PSI Let’s Talk Events
Exp in partnership with PSI Kenya, organized ‘C’ Date youth events aimed at getting the target audience into a forum where they can openly discuss Reproductive Health issues and get information on the various contraceptive options in a way that would not be clinical or boring but engaging, interactive and fun. The events targeted youth aged between 18 and 24 Years in low income, peri-urban areas of Kenya. This audience is at a time in their lives when they are making decisions that will affect their future in one way or another. They are concerned about their well being and want to make informed decisions. Reproductive Health is considered a ‘private’ topic and so in order to interest ladies in our events we needed to engage them in forums where they were relaxed and receptive.
Our strategy therefore, was to get the audience into sessions where they had an opportunity to put their lives into perspective with contraceptives being the focal point. We created a roving experiential zone with different tents where the audience sat through exciting interactive discussions on issues of interest to them. Focus was on different areas of their lives such as finance, careers, beauty, Weight and nutrition as well as Reproductive health. We wanted the audience to see that all these elements are part of their well being and are interlinked in one way or the other. Consultation services were made available for those who wanted contraceptives. HIV counseling and testing (VCT) was available at each event.
At the end of each event, we thanked the ladies for attending the sessions by treating them to a performance by one of their favorite artistes.
10 Youth events in selected Peri-urban centres in Kenya
Reach 28,400 youth in 10 peri-uban towns across Kenya
2,496 Youth educated on reproductive Health
719 Youth tested for HIV
WSP Rural Sanitation Programe
An estimated11,000 rural households in Tanzania have gained access to improved sanitation in two and a half months under a ‘supply and demand strengthening exercise’ under WSP’s Scaling up Rural Sanitation business. WSP, along with the Ministry of Health and Social Welfare, and 10 local government authorities began carrying out the exercise with Exp Tanzania in mid April, 2011. Exp introduced various incentives to strengthen supply and demand, including recruitment of local hardware suppliers, branding support, and provision of moulds to produce latrine slabs.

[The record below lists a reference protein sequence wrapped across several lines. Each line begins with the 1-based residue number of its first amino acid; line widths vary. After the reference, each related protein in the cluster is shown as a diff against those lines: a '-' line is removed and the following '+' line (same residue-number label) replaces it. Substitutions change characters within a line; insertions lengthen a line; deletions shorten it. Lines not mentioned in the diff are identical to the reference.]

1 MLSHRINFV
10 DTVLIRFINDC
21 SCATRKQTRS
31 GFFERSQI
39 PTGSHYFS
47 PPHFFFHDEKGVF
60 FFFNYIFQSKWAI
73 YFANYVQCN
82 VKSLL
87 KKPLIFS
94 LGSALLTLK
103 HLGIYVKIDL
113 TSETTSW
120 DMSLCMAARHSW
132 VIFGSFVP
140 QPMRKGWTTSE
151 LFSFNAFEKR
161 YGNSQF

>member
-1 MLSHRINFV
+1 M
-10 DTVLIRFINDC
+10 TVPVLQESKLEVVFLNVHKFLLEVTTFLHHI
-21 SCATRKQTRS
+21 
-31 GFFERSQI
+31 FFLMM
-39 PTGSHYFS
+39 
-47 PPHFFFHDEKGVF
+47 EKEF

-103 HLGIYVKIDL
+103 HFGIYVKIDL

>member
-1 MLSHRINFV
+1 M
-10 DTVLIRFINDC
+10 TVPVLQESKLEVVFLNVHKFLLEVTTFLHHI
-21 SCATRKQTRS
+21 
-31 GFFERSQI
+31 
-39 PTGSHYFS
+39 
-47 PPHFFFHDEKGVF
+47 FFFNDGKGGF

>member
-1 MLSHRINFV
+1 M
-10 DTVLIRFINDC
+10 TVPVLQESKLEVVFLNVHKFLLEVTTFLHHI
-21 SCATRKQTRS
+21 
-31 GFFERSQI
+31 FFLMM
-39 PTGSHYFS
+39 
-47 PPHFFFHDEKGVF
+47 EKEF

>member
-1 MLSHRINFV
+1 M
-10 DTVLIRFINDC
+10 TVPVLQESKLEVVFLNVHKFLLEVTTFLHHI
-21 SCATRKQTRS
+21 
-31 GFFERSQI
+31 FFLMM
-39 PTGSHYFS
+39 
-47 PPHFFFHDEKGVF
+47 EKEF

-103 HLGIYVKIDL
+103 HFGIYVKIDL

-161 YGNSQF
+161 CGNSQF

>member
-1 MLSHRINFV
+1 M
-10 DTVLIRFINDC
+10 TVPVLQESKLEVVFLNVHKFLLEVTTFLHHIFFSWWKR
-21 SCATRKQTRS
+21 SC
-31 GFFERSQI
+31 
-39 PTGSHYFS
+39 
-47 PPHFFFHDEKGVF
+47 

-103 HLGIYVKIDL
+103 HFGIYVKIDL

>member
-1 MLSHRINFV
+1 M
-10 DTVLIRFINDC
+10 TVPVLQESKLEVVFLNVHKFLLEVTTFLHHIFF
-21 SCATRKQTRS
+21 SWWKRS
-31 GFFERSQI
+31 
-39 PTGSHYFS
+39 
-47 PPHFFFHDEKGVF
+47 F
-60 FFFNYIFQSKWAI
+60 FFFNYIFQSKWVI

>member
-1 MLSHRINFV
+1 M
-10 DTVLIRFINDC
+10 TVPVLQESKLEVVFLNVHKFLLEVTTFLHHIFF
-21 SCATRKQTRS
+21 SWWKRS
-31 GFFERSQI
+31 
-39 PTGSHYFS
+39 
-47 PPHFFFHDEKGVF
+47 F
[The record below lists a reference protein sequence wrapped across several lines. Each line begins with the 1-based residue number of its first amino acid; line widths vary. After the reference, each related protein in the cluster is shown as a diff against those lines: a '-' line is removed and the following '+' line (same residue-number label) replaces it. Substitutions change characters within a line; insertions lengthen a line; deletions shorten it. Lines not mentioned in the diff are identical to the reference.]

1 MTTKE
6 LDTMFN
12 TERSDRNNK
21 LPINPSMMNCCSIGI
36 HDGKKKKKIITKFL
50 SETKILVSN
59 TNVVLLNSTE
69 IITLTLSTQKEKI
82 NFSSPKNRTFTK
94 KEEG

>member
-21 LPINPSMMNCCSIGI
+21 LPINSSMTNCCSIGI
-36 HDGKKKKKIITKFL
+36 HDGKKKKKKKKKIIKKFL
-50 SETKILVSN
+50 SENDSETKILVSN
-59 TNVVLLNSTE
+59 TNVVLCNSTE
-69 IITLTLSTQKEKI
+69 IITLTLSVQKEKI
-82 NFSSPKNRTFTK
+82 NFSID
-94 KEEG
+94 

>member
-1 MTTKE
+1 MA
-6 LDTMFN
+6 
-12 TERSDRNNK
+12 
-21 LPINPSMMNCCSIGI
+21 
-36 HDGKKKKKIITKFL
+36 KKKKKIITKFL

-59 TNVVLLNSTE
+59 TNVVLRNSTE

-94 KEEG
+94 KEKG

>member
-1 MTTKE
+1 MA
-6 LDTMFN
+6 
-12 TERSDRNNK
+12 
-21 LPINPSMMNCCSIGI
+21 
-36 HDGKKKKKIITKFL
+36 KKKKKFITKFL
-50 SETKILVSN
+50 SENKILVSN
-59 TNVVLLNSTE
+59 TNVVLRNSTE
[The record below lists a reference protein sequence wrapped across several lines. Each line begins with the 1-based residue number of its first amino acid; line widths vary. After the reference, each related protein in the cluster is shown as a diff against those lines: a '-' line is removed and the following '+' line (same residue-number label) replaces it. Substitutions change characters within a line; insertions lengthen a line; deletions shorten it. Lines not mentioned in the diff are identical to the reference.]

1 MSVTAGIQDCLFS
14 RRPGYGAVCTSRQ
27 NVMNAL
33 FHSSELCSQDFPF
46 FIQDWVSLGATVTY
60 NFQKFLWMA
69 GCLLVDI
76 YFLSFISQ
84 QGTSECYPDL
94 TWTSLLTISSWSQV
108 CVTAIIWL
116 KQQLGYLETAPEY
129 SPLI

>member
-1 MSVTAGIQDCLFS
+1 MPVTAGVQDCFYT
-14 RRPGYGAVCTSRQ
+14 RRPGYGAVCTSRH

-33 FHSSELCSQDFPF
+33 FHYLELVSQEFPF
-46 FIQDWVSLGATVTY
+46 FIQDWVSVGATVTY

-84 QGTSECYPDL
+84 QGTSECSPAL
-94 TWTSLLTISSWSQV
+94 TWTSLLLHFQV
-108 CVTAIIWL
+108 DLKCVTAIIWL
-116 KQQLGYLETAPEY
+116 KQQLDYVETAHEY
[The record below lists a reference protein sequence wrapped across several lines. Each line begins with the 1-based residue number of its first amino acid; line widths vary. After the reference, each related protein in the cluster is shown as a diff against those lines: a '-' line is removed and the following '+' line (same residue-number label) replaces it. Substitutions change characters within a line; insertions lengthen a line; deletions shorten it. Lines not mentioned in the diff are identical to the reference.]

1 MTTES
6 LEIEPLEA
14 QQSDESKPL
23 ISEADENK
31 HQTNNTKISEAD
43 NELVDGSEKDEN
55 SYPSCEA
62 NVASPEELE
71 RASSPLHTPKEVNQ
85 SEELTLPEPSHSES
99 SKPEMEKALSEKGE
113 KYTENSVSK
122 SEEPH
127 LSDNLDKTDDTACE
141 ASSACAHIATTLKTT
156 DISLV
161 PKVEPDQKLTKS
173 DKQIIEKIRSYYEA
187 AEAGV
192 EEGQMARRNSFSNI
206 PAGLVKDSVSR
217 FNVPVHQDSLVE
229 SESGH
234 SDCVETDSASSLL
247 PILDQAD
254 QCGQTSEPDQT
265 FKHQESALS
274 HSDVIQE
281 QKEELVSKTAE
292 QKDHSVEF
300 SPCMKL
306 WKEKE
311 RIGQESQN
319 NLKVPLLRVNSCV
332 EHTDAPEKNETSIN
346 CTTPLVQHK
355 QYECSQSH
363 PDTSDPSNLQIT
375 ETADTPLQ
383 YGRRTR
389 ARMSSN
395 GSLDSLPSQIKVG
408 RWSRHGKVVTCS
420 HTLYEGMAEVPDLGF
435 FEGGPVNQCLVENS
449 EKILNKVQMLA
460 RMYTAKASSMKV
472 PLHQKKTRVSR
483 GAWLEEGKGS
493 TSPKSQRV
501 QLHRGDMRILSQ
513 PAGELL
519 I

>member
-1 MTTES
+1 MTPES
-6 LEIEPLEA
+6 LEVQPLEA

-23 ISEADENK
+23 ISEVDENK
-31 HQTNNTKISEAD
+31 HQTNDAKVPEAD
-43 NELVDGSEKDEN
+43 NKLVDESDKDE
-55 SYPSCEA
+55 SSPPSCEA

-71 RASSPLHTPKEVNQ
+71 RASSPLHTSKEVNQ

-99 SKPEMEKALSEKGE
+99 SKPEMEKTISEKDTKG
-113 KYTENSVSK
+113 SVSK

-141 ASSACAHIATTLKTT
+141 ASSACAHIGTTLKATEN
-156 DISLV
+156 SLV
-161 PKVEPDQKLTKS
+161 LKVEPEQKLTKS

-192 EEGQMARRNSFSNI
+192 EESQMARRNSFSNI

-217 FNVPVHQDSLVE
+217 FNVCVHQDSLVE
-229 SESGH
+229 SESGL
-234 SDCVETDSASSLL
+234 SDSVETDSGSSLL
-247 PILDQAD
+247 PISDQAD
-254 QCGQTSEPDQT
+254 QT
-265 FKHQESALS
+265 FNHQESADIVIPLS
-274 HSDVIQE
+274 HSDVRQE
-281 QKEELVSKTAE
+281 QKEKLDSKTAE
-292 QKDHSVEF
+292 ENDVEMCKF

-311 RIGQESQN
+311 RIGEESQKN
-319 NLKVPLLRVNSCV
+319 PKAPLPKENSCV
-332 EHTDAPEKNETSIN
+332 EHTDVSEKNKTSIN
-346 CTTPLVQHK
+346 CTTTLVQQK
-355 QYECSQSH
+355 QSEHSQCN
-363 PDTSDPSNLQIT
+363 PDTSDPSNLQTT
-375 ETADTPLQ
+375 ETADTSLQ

Exp also worked with local authorities to lay the foundation for introduction of Community-Led Total Sanitation (CLTS) facilitator payments, which would be initiated once triggering takes place. From mid April to late June, approximately 5,000 latrine slabs, or sanplats, were sold, and around 7,000 households had initiated their own latrine improvements. Individual interpretations of the incentives and community performance have varied among the 10 participating districts, which represent a variety of social, economic, and geographical settings. WSP and partner agencies are now deriving lessons – such as how the factors of sanplat production traveled closer to dispersed rural costumers - to support the Government of Tanzania’s planned National Sanitation Campaign.